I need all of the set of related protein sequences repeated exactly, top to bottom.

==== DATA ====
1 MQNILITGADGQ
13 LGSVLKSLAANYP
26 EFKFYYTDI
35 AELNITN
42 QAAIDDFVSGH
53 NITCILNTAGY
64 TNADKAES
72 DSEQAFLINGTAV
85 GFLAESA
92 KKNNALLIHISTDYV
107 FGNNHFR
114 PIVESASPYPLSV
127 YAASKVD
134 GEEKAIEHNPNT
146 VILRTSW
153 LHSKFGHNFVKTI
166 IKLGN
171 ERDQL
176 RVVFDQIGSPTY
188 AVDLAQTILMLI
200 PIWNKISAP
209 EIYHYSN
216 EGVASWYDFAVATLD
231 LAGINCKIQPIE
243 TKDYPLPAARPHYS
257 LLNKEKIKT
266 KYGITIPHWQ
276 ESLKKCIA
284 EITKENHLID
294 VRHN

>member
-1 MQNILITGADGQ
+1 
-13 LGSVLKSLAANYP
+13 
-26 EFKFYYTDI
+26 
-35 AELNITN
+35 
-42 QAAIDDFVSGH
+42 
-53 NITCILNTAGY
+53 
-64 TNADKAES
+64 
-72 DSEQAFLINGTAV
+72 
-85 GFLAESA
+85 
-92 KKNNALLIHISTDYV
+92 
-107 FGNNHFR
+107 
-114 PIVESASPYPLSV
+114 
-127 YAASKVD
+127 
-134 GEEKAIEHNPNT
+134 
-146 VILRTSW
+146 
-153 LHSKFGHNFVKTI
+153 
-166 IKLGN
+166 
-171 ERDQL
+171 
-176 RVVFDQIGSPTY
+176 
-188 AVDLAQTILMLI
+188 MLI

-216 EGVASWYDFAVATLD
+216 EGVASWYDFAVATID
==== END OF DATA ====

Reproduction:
1 MQNILITGADGQ
13 LGSVLKSLAANYP
26 EFKFYYTDI
35 AELNITN
42 QAAIDDFVSGH
53 NITCILNTAGY
64 TNADKAES
72 DSEQAFLINGTAV
85 GFLAESA
92 KKNNALLIHISTDYV
107 FGNNHFR
114 PIVESASPYPLSV
127 YAASKVD
134 GEEKAIEHNPNT
146 VILRTSW
153 LHSKFGHNFVKTI
166 IKLGN
171 ERDQL
176 RVVFDQIGSPTY
188 AVDLAQTILMLI
200 PIWNKISAP
209 EIYHYSN
216 EGVASWYDFAVATLD
231 LAGINCKIQPIE
243 TKDYPLPAARPHYS
257 LLNKEKIKT
266 KYGITIPHWQ
276 ESLKKCIA
284 EITKENHLID
294 VRHN

>member
-1 MQNILITGADGQ
+1 
-13 LGSVLKSLAANYP
+13 
-26 EFKFYYTDI
+26 
-35 AELNITN
+35 
-42 QAAIDDFVSGH
+42 
-53 NITCILNTAGY
+53 
-64 TNADKAES
+64 
-72 DSEQAFLINGTAV
+72 
-85 GFLAESA
+85 
-92 KKNNALLIHISTDYV
+92 
-107 FGNNHFR
+107 
-114 PIVESASPYPLSV
+114 
-127 YAASKVD
+127 
-134 GEEKAIEHNPNT
+134 
-146 VILRTSW
+146 
-153 LHSKFGHNFVKTI
+153 
-166 IKLGN
+166 
-171 ERDQL
+171 
-176 RVVFDQIGSPTY
+176 
-188 AVDLAQTILMLI
+188 MLI

-216 EGVASWYDFAVATLD
+216 EGVASWYDFAVATID